California kids under 5 begin getting COVID vaccines

Jonah Stein left the vaccination clinic in his father’s arms on Tuesday afternoon, proudly showing off his patch.

This “little booboo,” as the 2-year-old put it, was a long time coming. It marked the spot where he received his first dose of the Moderna COVID-19 vaccine – much to the relief of his parents, who also have a 3-week-old child at home.

“We’ll be more comfortable getting out there, doing things and knowing when [Jonah is] in daycare, he’s less likely to get it and take it home to his brother,” said father Nathan Stein, who works as a cardiologist, outside the Clinica Medica Fatima in downtown Los Angeles.

Children play on a bridge at Children's Hospital Los Angeles.

Callum Diaz-Cheng, 3, left, and Aevin Lee, 2, play at Children’s Hospital Los Angeles while staying with their parents, Dr. Jennifer Su and Dr. Andrew Cheng, waiting for vaccinations. This was the first round of the hospital’s Pfizer vaccine approved for children under the age of 5.

(Wesley Lapointe/Los Angeles Times)

However, Jonah focused on more immediate concerns; namely the biscuits waiting for him in the car.

Following federal health officials’ recent decision to allow children as young as 6 months old to receive either the Moderna or Pfizer-BioNTech COVID-19 vaccine, Californians can book appointments for their smallest fees.

The move marks the latest major expansion of the United States’ COVID-19 immunization campaign, launched in a highly limited form in December 2020. Since then, officials have granted virtually all Americans access to the vaccines, the vast majority of whom have received them.

But until now, shots for the youngest have remained elusive – allowing many families to vaccinate everyone but the baby.

Erin Acain noted that her 6-year-old daughter was vaccinated eight months ago, but her 1-year-old son wasn’t able to get it until Tuesday.

“I’m very relieved,” Acain said, balancing her son on her hip. “We’ve been waiting for this for a really long time.”

A nurse gives a young girl an injection

Sofia Espinoza Tam is raised by her father, Los Angeles Children’s Hospital pediatrician, Dr. Juan Espinoza, detained while nurse Monica Lopez administers the Pfizer COVID-19 vaccine on Tuesday.

(Wesley Lapointe/Los Angeles Times)

According to state health officials, approximately 2.2 million Californians under the age of 5 are currently eligible for a vaccine.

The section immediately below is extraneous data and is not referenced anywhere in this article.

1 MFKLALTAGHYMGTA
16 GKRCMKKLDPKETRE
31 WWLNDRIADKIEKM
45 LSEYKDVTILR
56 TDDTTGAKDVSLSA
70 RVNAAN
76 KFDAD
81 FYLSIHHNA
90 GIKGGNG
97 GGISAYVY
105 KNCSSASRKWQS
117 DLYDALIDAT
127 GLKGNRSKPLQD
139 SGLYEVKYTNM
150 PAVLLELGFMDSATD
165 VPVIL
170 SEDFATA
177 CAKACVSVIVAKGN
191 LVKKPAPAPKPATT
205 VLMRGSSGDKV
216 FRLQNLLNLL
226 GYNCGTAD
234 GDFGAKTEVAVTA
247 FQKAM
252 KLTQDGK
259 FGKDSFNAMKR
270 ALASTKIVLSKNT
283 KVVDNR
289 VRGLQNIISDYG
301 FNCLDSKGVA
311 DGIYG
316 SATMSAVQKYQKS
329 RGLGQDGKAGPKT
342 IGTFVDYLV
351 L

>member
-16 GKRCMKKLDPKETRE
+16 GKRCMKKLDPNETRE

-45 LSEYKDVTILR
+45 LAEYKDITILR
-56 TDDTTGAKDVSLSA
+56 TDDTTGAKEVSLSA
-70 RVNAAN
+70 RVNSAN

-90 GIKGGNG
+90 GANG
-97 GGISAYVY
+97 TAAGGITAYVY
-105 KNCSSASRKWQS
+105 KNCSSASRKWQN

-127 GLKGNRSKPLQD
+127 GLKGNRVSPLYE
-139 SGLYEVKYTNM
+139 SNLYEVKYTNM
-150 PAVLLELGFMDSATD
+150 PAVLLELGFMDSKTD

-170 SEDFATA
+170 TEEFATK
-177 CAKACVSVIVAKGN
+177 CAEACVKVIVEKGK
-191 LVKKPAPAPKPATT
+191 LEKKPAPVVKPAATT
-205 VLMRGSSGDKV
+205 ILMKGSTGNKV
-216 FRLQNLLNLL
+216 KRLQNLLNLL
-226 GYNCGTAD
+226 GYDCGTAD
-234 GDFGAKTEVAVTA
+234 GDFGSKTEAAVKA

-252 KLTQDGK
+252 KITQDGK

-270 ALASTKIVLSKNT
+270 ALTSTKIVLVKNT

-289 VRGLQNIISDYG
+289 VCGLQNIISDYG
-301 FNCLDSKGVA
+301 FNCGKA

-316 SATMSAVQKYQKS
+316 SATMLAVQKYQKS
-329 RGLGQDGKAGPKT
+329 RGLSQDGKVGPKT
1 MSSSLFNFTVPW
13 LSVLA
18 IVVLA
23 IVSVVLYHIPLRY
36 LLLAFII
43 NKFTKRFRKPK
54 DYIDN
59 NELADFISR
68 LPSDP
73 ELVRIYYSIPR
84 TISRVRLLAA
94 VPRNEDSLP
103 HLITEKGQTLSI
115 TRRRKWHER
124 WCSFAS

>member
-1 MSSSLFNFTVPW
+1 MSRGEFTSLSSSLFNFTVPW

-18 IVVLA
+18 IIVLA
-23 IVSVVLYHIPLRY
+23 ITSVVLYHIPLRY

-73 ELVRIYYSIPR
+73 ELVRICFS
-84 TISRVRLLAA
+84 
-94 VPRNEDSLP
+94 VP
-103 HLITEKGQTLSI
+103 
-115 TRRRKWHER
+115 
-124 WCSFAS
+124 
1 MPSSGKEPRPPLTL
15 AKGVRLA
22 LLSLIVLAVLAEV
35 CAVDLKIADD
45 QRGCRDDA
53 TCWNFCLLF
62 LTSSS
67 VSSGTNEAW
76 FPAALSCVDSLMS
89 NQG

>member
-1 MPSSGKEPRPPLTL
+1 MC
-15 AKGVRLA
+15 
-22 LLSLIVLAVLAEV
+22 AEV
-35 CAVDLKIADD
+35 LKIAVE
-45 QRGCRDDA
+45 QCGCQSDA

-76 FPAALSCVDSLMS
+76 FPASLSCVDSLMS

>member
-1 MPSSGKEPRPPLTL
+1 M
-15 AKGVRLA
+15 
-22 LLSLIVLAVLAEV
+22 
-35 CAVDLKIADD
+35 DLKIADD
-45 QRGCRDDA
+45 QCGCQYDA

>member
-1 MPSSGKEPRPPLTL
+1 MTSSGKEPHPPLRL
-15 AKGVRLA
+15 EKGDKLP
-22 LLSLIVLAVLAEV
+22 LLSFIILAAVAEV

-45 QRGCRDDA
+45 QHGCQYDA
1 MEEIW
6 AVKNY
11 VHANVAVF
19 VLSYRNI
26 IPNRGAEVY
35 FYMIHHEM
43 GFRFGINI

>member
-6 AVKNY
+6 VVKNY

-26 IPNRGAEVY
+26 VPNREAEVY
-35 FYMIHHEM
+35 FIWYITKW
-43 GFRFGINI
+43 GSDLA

dr Mark Ghaly, California Secretary of Health and Human Services, called the expansion “an exciting time in our fight against COVID-19.”

“That means essentially the whole family can be vaccinated,” he said in a video statement. “This means protection from the short- and long-term consequences of COVID; that means an opportunity to take that summer vacation, to send your child to summer camp, to send them to a birthday party, to get ready for school – things I know a lot of us have done with a bit in the past few years have done trepidation . [It] means our young people can thrive in the activities we know are life-changing.”

Aevin Lee, 2, sat on his mother’s lap and played with a bumblebee toy while receiving his first Pfizer-BioNTech vaccine dose outside of Children’s Hospital in Los Angeles.

Then his mother – the pediatric cardiologist Dr. Jennifer Su – two new toy cars before glancing up at the various news cameras documenting the occasion.

“He didn’t even notice,” Su said, her smile visible even through her mask.

As if to get the point across, Aevin ran off to explore a nearby playground.

“It’s important to stand up for what we really think is right,” Su said of the vaccines. “We cannot expect people to follow our recommendations unless we are willing to do it ourselves. I am more than willing to show others that I would recommend this to anyone.”

A doctor holds a masked child in her arms.

The cardiologist Dr. Los Angeles Children’s Hospital’s Jennifer Su checks in son Aevin Lee, 2, before he receives his first COVID vaccine on Tuesday.

(Wesley Lapointe/Los Angeles Times)

The Pfizer-BioNTech vaccine was already available for people as young as 5, but Moderna was only available for adults up to that point.

The Moderna offering is administered as a two-dose regimen for the youngest children, with injections given a month apart. Each shot is one-fourth the amount of the typical adult dose.